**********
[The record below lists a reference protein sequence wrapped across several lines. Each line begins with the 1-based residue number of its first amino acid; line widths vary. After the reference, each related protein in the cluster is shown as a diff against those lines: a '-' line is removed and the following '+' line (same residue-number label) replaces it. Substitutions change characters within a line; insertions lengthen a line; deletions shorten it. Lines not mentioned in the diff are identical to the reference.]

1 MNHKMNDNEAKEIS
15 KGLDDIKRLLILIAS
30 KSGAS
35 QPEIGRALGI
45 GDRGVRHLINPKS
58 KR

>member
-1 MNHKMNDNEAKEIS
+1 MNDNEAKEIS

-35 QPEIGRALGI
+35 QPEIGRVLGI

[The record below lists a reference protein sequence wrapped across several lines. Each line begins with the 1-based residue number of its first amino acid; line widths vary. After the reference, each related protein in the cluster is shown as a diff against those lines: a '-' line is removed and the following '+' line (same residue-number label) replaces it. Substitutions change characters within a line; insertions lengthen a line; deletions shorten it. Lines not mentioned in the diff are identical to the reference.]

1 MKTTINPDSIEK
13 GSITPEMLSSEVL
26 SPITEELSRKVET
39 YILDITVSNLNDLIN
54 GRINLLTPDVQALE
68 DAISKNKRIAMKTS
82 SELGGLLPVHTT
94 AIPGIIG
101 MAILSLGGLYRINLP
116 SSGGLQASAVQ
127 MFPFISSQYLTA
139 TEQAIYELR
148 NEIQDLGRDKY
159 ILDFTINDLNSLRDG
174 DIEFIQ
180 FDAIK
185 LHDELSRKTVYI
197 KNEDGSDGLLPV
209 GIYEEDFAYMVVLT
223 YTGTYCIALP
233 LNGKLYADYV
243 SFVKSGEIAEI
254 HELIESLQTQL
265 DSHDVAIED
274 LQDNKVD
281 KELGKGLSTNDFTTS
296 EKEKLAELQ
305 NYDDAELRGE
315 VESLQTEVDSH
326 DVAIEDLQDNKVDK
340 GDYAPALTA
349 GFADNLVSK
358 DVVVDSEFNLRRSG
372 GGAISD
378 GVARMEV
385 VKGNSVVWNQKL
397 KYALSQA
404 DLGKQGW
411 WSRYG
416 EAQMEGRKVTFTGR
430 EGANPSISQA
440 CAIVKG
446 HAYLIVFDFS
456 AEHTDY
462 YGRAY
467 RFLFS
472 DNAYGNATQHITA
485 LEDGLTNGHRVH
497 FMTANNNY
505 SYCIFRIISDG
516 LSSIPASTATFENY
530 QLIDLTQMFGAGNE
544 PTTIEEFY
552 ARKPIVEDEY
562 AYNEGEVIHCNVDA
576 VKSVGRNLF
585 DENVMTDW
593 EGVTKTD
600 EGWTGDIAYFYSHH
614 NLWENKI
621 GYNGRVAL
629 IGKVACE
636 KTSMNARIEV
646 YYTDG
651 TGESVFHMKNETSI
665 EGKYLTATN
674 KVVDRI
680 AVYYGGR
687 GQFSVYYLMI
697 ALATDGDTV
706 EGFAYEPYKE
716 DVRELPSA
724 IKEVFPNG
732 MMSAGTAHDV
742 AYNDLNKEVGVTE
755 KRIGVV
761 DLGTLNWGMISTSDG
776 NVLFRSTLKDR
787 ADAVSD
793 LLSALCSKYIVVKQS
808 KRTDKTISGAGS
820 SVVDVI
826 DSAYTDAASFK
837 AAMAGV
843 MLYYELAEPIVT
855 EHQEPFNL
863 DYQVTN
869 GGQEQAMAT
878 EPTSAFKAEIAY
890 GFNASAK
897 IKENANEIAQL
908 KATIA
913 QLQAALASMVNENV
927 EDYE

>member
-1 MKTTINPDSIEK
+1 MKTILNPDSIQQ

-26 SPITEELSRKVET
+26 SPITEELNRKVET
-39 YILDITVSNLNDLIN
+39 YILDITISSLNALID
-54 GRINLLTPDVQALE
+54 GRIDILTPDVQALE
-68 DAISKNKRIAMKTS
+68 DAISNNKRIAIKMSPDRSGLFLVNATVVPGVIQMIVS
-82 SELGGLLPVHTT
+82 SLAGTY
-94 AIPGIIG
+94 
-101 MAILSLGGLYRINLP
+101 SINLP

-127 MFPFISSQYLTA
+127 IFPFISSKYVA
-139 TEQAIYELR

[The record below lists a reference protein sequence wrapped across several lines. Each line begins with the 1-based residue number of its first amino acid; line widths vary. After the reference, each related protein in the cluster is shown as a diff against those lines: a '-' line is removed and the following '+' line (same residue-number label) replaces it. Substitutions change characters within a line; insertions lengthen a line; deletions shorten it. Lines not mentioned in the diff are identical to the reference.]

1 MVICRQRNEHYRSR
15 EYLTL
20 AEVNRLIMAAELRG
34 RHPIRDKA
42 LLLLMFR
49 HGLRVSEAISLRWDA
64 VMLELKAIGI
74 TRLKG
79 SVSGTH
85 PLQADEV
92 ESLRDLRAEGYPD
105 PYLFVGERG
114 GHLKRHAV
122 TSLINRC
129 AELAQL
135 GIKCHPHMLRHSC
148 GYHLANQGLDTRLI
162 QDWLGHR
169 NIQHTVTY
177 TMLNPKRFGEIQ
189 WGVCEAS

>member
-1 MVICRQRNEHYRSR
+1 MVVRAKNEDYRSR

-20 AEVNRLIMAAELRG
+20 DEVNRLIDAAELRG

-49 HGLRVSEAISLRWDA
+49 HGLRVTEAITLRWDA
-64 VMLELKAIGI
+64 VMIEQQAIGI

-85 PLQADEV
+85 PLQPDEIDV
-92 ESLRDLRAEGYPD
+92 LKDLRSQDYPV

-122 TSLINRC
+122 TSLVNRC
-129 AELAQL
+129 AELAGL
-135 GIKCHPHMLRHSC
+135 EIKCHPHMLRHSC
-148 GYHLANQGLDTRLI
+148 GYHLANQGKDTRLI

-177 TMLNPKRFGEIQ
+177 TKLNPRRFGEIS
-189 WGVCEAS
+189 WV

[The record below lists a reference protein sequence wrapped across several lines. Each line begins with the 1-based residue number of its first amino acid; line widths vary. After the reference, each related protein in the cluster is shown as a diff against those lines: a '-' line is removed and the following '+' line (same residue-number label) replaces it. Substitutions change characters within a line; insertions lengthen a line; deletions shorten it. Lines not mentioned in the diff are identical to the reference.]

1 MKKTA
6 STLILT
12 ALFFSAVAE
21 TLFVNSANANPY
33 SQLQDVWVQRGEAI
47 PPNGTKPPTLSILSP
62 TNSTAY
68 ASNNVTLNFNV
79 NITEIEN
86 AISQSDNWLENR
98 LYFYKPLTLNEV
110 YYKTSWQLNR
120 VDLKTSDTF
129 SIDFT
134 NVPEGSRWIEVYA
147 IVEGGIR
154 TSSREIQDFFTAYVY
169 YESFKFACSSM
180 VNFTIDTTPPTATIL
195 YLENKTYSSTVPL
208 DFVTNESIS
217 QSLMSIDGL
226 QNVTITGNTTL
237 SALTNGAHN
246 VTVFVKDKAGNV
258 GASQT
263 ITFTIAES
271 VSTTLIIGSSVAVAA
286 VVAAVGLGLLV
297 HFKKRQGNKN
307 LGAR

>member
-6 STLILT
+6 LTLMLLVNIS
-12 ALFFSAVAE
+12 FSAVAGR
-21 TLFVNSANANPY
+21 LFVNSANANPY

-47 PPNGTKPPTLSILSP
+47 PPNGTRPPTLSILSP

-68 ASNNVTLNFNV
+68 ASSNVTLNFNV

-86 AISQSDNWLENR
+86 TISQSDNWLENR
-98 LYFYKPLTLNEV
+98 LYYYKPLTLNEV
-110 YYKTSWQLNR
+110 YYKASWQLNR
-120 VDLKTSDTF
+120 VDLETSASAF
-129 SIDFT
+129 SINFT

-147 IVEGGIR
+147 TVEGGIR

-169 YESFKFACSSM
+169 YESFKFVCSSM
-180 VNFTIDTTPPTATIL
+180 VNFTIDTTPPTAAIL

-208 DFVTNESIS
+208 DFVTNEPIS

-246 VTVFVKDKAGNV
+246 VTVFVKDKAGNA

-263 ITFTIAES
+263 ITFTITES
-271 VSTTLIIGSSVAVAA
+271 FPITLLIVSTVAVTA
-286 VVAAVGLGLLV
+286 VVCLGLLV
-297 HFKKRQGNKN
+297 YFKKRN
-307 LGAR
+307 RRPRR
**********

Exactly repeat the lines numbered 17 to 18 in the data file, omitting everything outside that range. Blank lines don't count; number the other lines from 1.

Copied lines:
39 YILDITVSNLNDLIN
54 GRINLLTPDVQALE